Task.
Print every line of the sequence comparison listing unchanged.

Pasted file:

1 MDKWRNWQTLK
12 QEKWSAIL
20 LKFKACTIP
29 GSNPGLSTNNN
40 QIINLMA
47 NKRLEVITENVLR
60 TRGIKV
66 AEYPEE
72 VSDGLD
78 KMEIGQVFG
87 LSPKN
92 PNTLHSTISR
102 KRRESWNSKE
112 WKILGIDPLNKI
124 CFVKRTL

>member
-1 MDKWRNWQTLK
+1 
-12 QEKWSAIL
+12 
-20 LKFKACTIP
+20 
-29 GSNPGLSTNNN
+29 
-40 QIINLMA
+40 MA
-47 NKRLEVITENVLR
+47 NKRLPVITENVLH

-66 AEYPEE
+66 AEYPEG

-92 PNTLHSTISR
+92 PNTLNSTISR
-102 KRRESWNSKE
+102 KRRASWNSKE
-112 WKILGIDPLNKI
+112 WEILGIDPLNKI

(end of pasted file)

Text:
1 MDKWRNWQTLK
12 QEKWSAIL
20 LKFKACTIP
29 GSNPGLSTNNN
40 QIINLMA
47 NKRLEVITENVLR
60 TRGIKV
66 AEYPEE
72 VSDGLD
78 KMEIGQVFG
87 LSPKN
92 PNTLHSTISR
102 KRRESWNSKE
112 WKILGIDPLNKI
124 CFVKRTL

>member
-1 MDKWRNWQTLK
+1 
-12 QEKWSAIL
+12 
-20 LKFKACTIP
+20 
-29 GSNPGLSTNNN
+29 
-40 QIINLMA
+40 MA
-47 NKRLEVITENVLR
+47 NKRLPVITENVLH

-66 AEYPEE
+66 AEYPEG

-92 PNTLHSTISR
+92 PNTLNSTISR
-102 KRRESWNSKE
+102 KRRASWNSKE
-112 WKILGIDPLNKI
+112 WEILGIDPLNKI